Adventures in (Re)Design

If you haven’t heard from me for a few months, it’s not that I don’t like you anymore. It’s that I’ve 10bbeen largely indisposed on an unending project.  After 650 man hours the beautiful beast called THE BIG KITCHEN REMODEL is vanquished. And I think my remodeling bug is completely sated…for now. It’s time to dive into completing the new book (more details to come), but I wanted to take a moment to show you how the remodel turned out.  It is, after all, important to savor the results of the creative labor that God has given us to do.  He modeled that for us in Genesis when he contemplated what he created at the end of every day.

But first, as a follow up to the thoughts in God Enjoys Interior Design, I was reminded of another excellent example of God’s enjoyment and value of design while reading The Gift of Art (IVP, 1981) by Gene Veith, Jr. recently.  Veith says:

The Lord’s requirements for the tabernacle and later the Temple do, in fact, take up a good part of the Old Testament… The details of how many hooks  to place in the curtains, how many cubits the frames must be, what to cover with beaten gold and what to make from bronze, are tedious to modern readers and have led to the abandoning of many a (entire bible) Scripture–reading project.  But it pleased God to include theme in this holy Word. God, the designer and maker of the universe, clearly places great value on details of design, construction and artifice.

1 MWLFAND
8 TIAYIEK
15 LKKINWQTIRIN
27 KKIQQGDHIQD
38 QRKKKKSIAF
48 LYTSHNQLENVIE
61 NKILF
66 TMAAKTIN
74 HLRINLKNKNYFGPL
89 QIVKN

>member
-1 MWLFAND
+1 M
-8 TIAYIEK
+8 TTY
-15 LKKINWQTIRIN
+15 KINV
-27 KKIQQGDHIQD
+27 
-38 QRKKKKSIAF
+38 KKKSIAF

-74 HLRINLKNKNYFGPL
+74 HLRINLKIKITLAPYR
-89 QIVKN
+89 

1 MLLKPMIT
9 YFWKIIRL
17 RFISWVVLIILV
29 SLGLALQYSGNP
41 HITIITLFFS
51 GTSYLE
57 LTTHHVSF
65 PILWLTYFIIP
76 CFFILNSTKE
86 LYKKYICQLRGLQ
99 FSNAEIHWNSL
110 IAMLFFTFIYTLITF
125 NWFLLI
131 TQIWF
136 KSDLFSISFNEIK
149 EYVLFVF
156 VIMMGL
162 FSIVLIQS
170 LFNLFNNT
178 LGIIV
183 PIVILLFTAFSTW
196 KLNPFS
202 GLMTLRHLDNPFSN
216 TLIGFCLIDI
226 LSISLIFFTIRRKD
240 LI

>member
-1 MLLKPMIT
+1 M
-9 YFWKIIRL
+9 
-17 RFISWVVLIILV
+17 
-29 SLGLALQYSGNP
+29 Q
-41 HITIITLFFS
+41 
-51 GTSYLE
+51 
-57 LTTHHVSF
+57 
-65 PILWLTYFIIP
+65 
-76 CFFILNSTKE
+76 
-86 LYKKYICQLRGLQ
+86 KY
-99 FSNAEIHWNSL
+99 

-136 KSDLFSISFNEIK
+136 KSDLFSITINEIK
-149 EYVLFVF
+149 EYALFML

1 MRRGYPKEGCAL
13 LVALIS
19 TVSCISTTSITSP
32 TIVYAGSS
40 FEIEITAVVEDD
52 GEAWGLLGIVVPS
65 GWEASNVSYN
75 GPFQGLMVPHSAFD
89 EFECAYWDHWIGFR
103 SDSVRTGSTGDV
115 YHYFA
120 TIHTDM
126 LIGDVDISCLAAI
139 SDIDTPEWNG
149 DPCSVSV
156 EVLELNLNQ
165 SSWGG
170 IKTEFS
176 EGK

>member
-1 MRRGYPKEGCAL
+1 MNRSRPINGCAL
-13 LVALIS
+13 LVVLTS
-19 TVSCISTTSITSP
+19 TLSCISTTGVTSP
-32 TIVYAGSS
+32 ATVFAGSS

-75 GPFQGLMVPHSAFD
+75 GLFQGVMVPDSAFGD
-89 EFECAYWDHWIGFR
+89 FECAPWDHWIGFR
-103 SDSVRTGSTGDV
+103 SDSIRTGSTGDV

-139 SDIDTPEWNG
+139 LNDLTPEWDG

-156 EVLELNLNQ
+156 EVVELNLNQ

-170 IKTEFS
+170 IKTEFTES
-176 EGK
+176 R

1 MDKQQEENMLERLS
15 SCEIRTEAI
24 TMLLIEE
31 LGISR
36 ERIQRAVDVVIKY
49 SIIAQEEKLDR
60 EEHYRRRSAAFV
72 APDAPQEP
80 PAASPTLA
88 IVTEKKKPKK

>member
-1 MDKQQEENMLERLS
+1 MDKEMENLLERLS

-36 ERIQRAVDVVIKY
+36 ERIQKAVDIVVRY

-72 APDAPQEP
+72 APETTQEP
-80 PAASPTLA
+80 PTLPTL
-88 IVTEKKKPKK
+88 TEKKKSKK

That’s true.

I hope the builders of the tabernacle and temple didn’t run into as many challenges in the details as we did in this remodel. God did give us solutions to every one, but the problems were plentiful. Fortunately, I was working with my good friend Scott Rieger on this project so we had a healthy mix of humor, trivia, and theological discussion along with the challenges.

Mom’s house was built in 1979, long enough ago that many design elements are outdated. Add to that the fact that it is on a concrete slab and the home was configured oddly to be wheelchair accessible, and you have some interesting problems. Plumbing can’t be changed, the concrete promoted years of condensation and rot in the cabinets, and there are limited options when reconfiguring the kitchen layout. But enough of the boring explanation.  Here are the pictures, with slightly more interesting explanations.  For those interested in some of the specifics of products and processes, I’ve created footnotes at the end of this post.

Challenges

Here are just a few of the problems that needed to be addressed: (Click on the pictures to see the explanation.)

Before and After

The plan was to transform this kitchen from a dated and clutter hodgepodge of design to a classy and  warm Tuscan-inspired family gathering place. I think we got pretty close. Here is a sampling of before and after shots.

More Design Updates

In addition to refinishing or replacing nearly everything in the kitchen, we added many extra design touches. Here are a few.

Notes:

(1) The pendant lights came from Menards. I went for a simple, classic light that could accommodate a 100 watt bulb.